Stratification for phase II component:
20/36 * mg/m2 stepped up dosing, IV infusion (over 30 min), on days 1, 2, 8, 9, 15 and 16 of each 28 day cycle. Number of cycles: 6, or until progression, or unacceptable toxicity, or treatment delay for any reason greater than 3 weeks.
125 mg/m2, IV infusion (over 90 min), on days 1, 8, 15 of each 28 day cycle. Number of cycles: 6, or until progression, or unacceptable toxicity, or treatment delay for any reason greater than 3 weeks.
- Phase 1b: Determine maximum tolerated dose of Carfilzomib in combination with Irinotecan in subjects with relapsed small and non-small cell lung cancer or other irinotecan-sensitive cancers. [ Time Frame: 28 Days ]Determine maximum tolerated dose (MTD) of Carfilzomib in combination with Irinotecan in subjects with relapsed small and non-small cell lung cancer or other irinotecan-sensitive cancers.
- Phase II: Assess 6 month survival of relapsed small cell lung cancer patients treated with Carfilzomib in combination with irinotecan. [ Time Frame: up to 6 Months ]Assess 6 month survival of relapsed small cell lung cancer patients treated with Carfilzomib in combination with Irinotecan .
- Response rate [ Time Frame: up to 6 months ]
- Progression-free survival [ Time Frame: up to 6 months ]
- Safety/tolerability and the rates of specific adverse events [ Time Frame: up to 6 months ]
Number of patients with adverse events as a measure of safety and tolerability. Dose Limiting Toxicity (DLT) adverse events related to Carfilzomib in combination with Irinotecaen administration. Subjects will be evaluated for toxicity according to the Common Terminology Criteria for Adverse Events (CTCAE) of version 4.0.
A DLT is defined as any of the treatment emergent toxicities with attribution to one or more of the study drugs that occur during Cycle 1.
- ≥ Grade 2 neuropathy with pain
- ≥ Any Grade 3 or 4 toxicity (excluding nausea, vomiting, diarrhea or grade 3 fatigue)
- ≥ Grade 3 nausea, vomiting, or diarrhea lasting > 7 days despite maximal antiemetic/antidiarrheal therapy
- ≥ Grade 4 fatigue lasting for ≥ 7 days
Grade 4 neutropenia lasting for ≥ 7 days, Febrile neutropenia, Grade 4 thrombocytopenia lasting ≥ 7 days despite dose delay, Grade 3-4 thrombocytopenia associated with bleeding
- Biomarker endpoint [ Time Frame: Day 1: pre-dose, 90min, 2hr., 5.5hr post dose; Day 2: pre-dose ]Carfilzomib proteasome chymotrypsin-like activity in PBMC and LMP7 and b5 expression.
- Biomarker endpoint [ Time Frame: Day 1: pre-dose, 90min, 2hr., 5.5hr post dose; Day 2: pre-dose ]Irinotecan-mediated DNA damage by immunofluorescence analysis for gamma-H2AX staining.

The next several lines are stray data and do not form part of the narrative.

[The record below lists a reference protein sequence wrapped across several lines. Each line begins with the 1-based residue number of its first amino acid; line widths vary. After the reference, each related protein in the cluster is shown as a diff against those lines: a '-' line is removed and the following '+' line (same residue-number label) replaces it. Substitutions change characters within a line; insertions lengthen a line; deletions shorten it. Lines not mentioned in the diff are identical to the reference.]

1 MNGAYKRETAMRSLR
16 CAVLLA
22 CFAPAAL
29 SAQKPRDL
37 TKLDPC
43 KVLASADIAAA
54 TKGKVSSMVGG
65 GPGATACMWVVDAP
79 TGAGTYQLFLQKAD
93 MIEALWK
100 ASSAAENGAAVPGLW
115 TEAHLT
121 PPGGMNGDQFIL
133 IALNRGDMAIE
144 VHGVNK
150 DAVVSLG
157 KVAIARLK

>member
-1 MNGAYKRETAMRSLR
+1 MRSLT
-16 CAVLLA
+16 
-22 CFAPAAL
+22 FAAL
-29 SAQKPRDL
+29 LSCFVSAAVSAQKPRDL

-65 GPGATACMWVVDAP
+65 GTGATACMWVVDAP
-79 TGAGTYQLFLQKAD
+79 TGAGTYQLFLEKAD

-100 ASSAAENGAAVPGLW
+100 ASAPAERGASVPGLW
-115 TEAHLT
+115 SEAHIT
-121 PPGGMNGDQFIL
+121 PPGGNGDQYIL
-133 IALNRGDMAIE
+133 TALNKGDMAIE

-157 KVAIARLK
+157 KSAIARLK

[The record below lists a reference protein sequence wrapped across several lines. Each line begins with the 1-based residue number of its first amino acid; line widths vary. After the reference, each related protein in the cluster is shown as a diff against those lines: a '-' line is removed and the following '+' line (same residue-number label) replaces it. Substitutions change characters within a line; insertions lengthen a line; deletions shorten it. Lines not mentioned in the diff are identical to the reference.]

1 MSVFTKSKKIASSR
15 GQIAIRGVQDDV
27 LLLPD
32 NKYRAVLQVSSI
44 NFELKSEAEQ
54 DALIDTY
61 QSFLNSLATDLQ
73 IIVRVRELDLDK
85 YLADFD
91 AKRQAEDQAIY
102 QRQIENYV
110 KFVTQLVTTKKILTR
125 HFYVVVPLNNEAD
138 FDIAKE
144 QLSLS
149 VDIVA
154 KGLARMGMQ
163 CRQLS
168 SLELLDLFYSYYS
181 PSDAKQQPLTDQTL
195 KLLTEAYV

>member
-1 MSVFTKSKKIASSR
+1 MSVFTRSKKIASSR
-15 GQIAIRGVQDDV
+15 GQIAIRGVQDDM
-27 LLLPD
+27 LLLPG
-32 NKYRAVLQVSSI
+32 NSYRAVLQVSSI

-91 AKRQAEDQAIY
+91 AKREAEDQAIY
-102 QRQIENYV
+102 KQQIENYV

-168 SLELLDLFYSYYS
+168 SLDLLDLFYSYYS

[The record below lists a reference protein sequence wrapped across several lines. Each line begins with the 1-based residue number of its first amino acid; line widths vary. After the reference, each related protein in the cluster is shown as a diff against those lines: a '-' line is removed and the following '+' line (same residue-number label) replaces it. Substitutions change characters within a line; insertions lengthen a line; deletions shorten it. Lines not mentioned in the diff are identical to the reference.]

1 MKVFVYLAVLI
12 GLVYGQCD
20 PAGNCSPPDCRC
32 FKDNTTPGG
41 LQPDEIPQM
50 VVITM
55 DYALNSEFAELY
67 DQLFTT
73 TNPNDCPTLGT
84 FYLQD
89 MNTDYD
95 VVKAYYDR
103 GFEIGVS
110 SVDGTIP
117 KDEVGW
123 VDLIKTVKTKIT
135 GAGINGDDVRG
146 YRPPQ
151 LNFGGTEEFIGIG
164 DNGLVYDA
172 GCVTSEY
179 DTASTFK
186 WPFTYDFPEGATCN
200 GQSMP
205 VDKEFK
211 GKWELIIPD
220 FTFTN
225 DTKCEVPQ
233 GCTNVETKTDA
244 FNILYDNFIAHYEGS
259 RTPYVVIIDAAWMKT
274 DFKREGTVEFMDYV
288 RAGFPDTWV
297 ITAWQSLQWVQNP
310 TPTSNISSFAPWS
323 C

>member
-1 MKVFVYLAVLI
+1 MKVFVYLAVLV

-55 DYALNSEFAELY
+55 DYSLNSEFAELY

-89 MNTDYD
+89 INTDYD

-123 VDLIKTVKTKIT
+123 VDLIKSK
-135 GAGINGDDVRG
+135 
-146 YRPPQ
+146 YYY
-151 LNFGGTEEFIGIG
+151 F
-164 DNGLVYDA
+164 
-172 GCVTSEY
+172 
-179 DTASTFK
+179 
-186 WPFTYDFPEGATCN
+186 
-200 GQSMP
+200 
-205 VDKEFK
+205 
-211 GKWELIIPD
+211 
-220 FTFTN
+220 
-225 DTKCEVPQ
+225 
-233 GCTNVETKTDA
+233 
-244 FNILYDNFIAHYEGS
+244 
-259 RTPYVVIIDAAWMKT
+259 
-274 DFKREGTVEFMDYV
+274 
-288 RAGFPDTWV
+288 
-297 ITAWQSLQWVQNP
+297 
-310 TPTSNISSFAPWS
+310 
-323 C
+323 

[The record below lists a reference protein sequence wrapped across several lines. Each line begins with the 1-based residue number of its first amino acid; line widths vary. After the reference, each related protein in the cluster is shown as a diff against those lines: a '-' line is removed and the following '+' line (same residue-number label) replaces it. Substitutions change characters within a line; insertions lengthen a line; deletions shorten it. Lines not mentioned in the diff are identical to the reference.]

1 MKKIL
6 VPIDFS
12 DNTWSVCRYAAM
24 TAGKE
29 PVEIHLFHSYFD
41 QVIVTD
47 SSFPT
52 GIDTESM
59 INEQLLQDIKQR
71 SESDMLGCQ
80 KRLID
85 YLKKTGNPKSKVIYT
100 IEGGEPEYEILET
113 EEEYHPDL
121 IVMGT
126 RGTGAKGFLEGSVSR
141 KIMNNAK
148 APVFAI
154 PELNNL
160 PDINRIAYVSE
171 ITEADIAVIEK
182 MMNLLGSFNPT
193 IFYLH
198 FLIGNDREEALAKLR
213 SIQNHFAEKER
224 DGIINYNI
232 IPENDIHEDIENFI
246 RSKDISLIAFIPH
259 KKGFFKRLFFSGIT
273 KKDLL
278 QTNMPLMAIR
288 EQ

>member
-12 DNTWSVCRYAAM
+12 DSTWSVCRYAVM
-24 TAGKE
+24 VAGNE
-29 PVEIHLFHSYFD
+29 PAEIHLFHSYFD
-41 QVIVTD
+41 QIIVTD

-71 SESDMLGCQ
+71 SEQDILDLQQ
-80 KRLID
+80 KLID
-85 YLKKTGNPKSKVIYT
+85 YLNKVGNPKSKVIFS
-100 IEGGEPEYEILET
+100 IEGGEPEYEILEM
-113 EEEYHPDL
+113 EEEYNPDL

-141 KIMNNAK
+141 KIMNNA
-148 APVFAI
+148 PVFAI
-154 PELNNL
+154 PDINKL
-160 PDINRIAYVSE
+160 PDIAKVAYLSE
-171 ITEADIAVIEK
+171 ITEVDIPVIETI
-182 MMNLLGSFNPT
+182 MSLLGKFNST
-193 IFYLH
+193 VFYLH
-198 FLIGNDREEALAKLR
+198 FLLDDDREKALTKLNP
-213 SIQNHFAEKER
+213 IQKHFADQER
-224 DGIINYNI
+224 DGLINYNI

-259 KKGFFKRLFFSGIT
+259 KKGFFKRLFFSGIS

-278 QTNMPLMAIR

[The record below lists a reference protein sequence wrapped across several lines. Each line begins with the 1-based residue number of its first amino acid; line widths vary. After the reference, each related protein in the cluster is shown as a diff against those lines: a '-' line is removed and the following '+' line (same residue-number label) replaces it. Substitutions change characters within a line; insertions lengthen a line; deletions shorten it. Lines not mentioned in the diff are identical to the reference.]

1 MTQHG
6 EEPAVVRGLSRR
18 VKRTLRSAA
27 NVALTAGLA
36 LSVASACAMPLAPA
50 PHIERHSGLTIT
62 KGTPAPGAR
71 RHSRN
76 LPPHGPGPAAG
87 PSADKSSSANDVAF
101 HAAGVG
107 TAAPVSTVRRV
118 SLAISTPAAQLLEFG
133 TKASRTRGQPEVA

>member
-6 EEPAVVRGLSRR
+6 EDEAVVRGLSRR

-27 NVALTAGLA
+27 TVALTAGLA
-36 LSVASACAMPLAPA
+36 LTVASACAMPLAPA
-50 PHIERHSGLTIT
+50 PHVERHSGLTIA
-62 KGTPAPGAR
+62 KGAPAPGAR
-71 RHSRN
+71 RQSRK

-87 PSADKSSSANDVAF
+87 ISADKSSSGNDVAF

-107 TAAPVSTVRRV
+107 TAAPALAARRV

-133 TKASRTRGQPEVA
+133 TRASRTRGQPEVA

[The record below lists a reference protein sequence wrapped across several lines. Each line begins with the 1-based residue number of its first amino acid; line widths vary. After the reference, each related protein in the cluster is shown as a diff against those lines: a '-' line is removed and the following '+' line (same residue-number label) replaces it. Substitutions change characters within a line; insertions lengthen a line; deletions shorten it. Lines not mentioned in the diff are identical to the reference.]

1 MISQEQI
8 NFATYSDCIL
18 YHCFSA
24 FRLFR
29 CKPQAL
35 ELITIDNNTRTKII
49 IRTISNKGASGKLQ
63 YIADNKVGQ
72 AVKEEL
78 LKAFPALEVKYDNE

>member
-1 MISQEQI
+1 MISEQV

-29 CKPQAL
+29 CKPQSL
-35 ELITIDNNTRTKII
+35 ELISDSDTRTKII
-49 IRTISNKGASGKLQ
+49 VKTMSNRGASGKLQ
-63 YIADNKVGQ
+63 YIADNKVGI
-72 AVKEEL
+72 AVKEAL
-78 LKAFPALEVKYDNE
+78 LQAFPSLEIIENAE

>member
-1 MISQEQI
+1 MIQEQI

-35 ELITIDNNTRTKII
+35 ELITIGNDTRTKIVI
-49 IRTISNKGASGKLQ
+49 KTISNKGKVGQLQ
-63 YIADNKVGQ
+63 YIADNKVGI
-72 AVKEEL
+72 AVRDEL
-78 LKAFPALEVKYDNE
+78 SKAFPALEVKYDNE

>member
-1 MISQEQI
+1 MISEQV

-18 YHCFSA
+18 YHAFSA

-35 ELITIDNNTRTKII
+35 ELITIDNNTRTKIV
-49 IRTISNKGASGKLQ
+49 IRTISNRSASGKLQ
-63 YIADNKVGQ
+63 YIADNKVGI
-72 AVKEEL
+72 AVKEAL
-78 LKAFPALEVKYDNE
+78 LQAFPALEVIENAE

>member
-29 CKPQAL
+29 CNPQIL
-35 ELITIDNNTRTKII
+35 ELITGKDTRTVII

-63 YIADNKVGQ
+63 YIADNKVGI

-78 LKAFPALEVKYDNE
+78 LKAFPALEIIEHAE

- Biomarker endpoint [ Time Frame: Day 1: pre-dose, 90min, 2hr., 5.5hr post dose; Day 2: pre-dose ]Western blot analysis for Topoisomerase-I expression.
- Biomarker endpoint [ Time Frame: Day 1 ]When available, banked tumor tissue for immunohistochemical expression of Topoisomerase-I.
To learn more about this study, you or your doctor may contact the study research staff using the contact information provided by the sponsor.
Please refer to this study by its ClinicalTrials.gov identifier (NCT number): NCT01941316
|Contact: Susanne M Arnold, MDemail@example.com|
|Contact: Grace Powell, BAfirstname.lastname@example.org|
|United States, Arizona|
|Cancer Treatment Centers of America, Western Regional Medical Center||Completed|
|Goodyear, Arizona, United States, 85338|
|United States, California|
|Cedars-Sinai Medical Center||Withdrawn|
|Los Angeles, California, United States, 90048|
|Santa Monica, California, United States, 90404|
|United States, Kentucky|
|University of Kentucky Markey Cancer Center||Recruiting|
|Lexington, Kentucky, United States, 40536|
|Contact: Susanne M Arnold, MD 859-323-8043 email@example.com|
|Principal Investigator: Susanne M Arnold, MD|
|Norton Cancer Institute||Recruiting|
|Louisville, Kentucky, United States, 40202|
|Contact: John Hamm, MD 502-629-1234 John.firstname.lastname@example.org|
|Principal Investigator: John Hamm, MD|
|United States, Missouri|
|Washington University School of Medicine||Recruiting|
|Saint Louis, Missouri, United States, 63110|
|Contact: Maria Baggstrom, MD MBaggstr@DOM.wustl.edu|
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|Providence Portland Medical Center | Earle A. Chiles Research Institute||Recruiting|
|Portland, Oregon, United States, 97213|
|Contact: Rachel E Sanborn, MD 503-215-5696 Rachel.Sanborn@providence.org|
|Principal Investigator: Rachel E Sanborn, MD|
|United States, Texas|
|University of Texas Medical Branch at Galveston||Recruiting|
|Galveston, Texas, United States, 77555|
|Contact: Steven P Rivas 409-772-0574 firstname.lastname@example.org|
|Contact: Nakia Watson 409-772-0575 email@example.com|
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|United States, Washington|
|Virginia Mason Cancer Institute||Recruiting|
|Seattle, Washington, United States, 98111|
|Contact: Emma Bishop 206-341-8979 firstname.lastname@example.org|
|Principal Investigator: Joseph Rosales, MD|
|United States, Wisconsin|
|Aurora Research Institute | Aurora Cancer Care||Recruiting|
|Wauwatosa, Wisconsin, United States, 53226|
|Contact: Michael Thompson, MD, PhD 414-219-7838 Michael.A.Thompson@aurora.org|
|Principal Investigator: Michael Thomson, MD, PhD|
|Principal Investigator:||Susanne M Arnold, MD||Lucille P. Markey Cancer Center at University of Kentucky|